The Accessory You Never Knew You Needed

The Accessory You Never Knew You Needed

The PocketWizard people are an ingenious lot – they produce quite a large range of accessories for the photographer who wants to use flash lighting. They have been the standard product of the industry for a long time with their various models, and have been wise enough to concentrate their efforts upon  professional gear – and specifically the professional gear of the two major manufacturers.

The Flex system, for instance – whether it is the Mini or the TT version – works well with current and older flashes from the Canon stable – the Canon 600 EX-RT, The 580EX, the 580EXII, and the 430EX being amongst them. But I believe that there may have been a little problem using the Flex TT 5 receivers in conjunction with the 580 and 430 series in that these flashes may emit more radio frequency interference than the newer products.

PocketWizard applied their design brains to this and came up with the AC7 – the product in the features image.,

It’s a hollow casing with a dedicated Canon hot shoe at the bottom faced upon a dedicated hot foot. You slip the Canon flash inside it and the material of the AC7 insulates the flash…if you’ve got a FlexTT5 underneath that receiving signals from your camera, the performance becomes more reliable and the distance at which you can use it increases.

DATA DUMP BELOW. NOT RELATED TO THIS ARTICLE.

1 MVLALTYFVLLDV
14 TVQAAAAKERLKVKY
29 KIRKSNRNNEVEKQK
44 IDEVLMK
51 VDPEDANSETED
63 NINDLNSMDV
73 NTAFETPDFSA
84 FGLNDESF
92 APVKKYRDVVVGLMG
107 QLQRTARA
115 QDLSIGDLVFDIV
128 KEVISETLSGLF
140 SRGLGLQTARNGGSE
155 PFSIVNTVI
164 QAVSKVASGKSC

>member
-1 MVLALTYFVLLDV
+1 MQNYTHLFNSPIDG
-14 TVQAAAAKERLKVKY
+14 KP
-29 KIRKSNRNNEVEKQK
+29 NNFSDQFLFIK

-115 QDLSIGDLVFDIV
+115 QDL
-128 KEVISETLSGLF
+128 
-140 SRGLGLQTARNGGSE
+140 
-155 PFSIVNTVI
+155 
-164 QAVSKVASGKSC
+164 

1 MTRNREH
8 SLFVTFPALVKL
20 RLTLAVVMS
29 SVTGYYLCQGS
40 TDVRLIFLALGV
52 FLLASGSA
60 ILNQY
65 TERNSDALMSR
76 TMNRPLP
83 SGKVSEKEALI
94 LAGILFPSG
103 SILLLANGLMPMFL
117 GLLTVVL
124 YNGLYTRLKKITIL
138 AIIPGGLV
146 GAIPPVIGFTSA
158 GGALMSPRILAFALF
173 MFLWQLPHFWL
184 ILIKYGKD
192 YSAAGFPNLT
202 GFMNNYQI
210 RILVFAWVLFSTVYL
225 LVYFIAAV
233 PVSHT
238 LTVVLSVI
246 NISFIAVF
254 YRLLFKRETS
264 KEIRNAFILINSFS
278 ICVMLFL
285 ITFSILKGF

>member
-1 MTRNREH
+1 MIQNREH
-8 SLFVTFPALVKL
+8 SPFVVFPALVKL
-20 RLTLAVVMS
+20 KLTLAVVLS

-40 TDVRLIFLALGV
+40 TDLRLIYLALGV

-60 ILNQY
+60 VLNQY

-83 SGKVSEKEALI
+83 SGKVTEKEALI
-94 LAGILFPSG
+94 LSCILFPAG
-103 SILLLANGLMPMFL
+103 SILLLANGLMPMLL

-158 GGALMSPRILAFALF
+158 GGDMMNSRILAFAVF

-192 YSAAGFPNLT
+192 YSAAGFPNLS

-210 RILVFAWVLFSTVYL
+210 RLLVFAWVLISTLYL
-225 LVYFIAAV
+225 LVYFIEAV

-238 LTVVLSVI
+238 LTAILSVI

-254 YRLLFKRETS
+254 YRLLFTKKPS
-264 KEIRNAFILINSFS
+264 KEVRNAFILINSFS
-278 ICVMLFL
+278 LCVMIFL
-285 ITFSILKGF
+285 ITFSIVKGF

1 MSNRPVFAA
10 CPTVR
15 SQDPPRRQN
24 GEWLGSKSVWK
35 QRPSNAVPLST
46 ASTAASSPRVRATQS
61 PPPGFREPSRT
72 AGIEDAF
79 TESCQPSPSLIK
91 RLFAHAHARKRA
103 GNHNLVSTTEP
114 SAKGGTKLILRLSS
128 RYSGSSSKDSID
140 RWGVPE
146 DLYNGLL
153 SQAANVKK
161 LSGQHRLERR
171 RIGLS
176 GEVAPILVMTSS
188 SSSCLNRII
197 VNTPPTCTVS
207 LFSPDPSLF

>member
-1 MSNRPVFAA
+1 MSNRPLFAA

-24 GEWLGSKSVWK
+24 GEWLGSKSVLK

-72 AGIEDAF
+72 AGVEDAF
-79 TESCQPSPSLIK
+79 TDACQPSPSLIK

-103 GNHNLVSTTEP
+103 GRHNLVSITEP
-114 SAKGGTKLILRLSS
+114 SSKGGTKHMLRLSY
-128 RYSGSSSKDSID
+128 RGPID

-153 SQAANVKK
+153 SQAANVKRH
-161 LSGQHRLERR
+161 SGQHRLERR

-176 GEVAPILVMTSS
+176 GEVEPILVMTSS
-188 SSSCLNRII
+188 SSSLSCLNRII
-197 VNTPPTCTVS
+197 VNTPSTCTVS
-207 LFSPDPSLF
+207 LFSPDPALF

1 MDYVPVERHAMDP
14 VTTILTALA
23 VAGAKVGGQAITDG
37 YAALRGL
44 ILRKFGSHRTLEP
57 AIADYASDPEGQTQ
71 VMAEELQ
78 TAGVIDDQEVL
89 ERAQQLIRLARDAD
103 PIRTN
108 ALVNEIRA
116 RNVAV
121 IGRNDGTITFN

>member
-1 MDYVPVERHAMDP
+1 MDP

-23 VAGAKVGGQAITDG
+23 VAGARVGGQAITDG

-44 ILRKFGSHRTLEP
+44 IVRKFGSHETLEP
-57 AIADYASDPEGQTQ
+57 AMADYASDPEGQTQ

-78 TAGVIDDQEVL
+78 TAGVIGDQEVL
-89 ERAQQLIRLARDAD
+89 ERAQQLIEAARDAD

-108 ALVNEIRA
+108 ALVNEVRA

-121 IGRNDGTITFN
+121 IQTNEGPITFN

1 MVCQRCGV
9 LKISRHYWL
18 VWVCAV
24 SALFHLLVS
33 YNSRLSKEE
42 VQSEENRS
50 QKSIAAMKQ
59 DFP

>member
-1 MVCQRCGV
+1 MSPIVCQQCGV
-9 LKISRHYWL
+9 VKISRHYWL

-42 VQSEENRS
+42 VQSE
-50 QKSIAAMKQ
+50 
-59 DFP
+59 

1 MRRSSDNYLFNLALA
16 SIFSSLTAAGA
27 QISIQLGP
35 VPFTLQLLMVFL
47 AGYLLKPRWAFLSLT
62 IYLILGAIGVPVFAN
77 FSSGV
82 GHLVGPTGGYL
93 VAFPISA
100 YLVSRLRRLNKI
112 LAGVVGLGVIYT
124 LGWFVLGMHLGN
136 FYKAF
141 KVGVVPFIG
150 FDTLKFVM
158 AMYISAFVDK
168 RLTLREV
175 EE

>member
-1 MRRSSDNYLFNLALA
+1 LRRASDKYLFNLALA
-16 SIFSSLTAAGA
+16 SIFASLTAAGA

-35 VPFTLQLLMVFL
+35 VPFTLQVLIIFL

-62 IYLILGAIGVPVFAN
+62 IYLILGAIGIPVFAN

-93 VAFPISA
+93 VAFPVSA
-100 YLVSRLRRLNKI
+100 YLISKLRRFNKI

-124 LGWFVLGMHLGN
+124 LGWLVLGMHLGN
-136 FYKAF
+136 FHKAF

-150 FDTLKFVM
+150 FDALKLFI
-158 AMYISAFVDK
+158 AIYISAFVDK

There are also a couple more clever design features; the AC7 can cradle your flash while firing it directly into an umbrella, and it is cut away to allow you to use any of the diffusing system accessories. If you had a radio problem before, this should solve it.

It won’t help if you are trying to do radio-frequency control next door to a WA Prison or a Soviet early-warning radar – they use enough radio frequency jamming to fry hamburgers. And if some other photographer is using no-name flash gear that similarly pollutes the ionosphere you may still have troubles. But at least you will not be scoring own goals when you use it.

Those of us still using magnesium powder in trays or the light of burning pine torches to do our event portraiture are spared the electronic problems. We occasionally set fire to the curtains, though.

 

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